Bees, birds, and some animals can see in the ultraviolet range. A hawk has 20/5 vision - it can see from 20 feet what most people can see from 5 feet. A falcon can see a 10 cm object from a distance of 1.5 kilometers. A buzzard can observe small rodents from an altitude of 15,000 feet.
We can sense outer surfaces via touch, but we actually use another sense when it comes to detecting temperature variations. As stated above, the wind is physically felt on one's skin, but its relative cold or warmth is sensed via our sense of temperature.
Because an object is permeated by its warmth or cold, the sense of temperature reaches still deeper than vision, further into the foundation of things.
Pit vipers, and some boas, have a heat sensitive organ between their eyes and nostrils, with which they can ascertain body heat in another organism.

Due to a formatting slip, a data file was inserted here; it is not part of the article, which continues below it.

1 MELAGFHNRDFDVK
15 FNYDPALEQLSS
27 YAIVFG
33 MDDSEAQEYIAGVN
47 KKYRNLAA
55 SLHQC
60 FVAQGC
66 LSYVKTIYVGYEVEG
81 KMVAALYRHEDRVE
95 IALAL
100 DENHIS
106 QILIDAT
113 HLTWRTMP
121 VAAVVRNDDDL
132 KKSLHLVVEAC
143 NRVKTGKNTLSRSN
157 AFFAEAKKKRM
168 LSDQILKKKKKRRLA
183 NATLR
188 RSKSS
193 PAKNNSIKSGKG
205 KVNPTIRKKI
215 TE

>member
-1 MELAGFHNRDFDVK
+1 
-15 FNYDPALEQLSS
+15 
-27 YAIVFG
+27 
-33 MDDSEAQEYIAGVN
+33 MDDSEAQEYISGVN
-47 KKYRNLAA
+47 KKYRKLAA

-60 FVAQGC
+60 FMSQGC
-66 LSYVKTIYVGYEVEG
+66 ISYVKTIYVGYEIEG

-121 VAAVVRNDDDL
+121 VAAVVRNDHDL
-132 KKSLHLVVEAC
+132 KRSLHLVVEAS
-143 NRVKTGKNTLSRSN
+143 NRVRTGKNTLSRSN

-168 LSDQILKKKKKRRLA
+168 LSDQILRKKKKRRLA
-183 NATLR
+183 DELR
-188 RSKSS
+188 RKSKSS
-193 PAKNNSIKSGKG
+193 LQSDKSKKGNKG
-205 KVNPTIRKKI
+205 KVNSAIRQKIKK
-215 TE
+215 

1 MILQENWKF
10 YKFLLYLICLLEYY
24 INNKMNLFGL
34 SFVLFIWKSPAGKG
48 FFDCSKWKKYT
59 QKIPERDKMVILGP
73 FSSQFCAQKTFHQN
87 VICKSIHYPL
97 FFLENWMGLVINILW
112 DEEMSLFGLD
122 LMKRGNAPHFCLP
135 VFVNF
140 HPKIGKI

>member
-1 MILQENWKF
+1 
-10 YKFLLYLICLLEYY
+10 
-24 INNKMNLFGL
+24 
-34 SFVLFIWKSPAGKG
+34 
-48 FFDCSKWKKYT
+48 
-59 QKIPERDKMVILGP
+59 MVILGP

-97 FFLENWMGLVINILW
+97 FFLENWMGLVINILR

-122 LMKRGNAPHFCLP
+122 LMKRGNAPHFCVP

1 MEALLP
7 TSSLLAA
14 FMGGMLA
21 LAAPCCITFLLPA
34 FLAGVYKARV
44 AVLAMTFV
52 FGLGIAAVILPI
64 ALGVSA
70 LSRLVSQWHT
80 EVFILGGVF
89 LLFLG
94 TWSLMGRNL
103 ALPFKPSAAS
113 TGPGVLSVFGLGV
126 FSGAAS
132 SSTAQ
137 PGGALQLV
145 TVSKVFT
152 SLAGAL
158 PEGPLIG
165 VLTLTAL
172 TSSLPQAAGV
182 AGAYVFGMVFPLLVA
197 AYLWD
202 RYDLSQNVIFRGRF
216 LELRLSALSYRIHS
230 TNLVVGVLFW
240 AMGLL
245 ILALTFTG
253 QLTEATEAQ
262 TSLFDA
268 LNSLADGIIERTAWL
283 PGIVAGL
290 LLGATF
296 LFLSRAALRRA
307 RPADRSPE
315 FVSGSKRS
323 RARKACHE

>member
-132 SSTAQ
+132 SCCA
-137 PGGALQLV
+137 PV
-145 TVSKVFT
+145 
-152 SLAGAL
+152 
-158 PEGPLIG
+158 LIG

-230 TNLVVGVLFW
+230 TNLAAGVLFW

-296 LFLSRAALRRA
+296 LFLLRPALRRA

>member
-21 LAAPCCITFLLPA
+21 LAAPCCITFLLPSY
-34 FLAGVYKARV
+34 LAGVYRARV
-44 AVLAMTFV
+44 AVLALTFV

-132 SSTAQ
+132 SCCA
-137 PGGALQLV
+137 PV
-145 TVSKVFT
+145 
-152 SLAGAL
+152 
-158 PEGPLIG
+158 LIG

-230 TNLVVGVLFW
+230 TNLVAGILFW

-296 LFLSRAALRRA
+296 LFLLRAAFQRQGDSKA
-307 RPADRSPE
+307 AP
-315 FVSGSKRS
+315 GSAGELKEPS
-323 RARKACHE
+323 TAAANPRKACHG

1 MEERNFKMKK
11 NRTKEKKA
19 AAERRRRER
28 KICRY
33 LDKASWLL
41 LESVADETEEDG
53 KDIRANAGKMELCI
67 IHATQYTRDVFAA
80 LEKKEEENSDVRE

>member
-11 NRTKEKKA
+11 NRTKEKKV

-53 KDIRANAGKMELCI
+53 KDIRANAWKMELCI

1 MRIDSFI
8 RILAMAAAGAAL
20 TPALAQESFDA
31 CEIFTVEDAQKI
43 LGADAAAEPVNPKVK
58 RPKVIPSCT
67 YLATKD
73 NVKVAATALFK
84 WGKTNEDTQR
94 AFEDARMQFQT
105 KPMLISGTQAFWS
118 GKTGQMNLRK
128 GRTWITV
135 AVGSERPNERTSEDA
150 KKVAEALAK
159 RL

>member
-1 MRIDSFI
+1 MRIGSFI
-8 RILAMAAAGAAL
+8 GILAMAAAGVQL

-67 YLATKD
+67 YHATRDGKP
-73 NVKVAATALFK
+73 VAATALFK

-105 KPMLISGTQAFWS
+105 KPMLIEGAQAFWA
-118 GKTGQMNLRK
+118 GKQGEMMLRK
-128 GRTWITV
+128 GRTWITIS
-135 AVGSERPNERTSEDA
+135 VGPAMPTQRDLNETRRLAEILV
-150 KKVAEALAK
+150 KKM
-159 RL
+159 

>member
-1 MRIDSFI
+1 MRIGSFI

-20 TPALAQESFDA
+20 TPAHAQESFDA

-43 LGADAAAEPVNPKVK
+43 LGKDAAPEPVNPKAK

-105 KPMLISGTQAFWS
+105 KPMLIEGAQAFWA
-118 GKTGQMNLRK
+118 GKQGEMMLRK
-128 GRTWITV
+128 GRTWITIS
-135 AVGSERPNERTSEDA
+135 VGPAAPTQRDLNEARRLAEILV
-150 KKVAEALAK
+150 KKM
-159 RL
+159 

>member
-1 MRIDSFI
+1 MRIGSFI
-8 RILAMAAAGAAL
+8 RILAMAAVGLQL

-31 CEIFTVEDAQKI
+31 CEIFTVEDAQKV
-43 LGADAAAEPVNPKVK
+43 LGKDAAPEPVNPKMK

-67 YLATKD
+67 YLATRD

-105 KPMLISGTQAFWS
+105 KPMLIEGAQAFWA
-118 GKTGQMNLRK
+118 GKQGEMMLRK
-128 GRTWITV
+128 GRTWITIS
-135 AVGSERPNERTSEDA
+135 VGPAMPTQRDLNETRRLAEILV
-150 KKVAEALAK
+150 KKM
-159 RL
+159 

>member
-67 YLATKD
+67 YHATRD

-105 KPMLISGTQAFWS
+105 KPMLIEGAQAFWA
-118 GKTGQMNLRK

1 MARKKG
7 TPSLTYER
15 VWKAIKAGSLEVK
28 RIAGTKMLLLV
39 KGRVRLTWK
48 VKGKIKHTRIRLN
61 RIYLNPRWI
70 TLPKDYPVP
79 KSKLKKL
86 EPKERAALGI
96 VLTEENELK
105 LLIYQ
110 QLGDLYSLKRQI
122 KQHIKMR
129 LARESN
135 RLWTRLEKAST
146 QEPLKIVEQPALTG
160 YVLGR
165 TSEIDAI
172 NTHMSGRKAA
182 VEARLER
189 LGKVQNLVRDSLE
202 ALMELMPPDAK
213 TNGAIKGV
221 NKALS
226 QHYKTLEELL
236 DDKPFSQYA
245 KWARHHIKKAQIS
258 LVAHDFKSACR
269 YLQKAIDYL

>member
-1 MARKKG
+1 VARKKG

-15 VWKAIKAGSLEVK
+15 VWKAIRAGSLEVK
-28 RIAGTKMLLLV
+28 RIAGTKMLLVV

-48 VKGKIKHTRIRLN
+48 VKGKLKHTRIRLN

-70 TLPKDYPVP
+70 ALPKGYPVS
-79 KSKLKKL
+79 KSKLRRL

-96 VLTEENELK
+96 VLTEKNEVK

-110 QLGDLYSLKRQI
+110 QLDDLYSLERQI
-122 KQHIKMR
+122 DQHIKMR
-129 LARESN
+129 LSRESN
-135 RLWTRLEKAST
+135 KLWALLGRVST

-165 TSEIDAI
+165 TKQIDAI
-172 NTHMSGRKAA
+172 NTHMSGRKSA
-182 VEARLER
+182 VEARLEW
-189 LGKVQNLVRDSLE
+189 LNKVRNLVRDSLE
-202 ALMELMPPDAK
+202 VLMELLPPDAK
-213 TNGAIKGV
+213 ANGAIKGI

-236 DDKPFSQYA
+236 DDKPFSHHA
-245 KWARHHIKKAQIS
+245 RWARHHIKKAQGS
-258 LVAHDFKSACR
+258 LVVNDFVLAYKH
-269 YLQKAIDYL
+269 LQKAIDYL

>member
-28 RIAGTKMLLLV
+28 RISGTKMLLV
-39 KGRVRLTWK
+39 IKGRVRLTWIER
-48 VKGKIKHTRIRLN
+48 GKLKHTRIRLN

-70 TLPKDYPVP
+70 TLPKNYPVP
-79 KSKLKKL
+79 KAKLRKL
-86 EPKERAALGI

As I journey on, I can hear the rise and fall of the wind through the trees, and the crunch of my snowshoes atop the crusty snow.
Resonance, the sound quality that permeates an object, in its vibrational tone reveals much about the nature of the object. Consider candle ice clinking together. The tone the snow gives forth when walking reveals a lot about snow conditions underfoot. When sawing firewood, the sound of the particular log reveals much about the wood's quality. As we listen to the sounds of both things and living beings, in a certain way hearing begins to tell us something about the soul level of what we are encountering.
A pigeon can detect sounds in the infrasound range far below our own limit, as low as 0.1 Hz. Bats can hear through a range from 3,000 to 120,000 Hz (compared with the human range - 20 to 20,000 Hz.).
Language is a sense that goes beyond merely hearing something spoken. By the sense of language we are able to perceive meaning behind an expression. Language in nature is a great challenge to de-code. The language of animals and birds, the language of a landscape. Once some familiarity is attained in this area, the human element of language interpretation (that is, truly understanding another in one's native tongue) becomes more facile.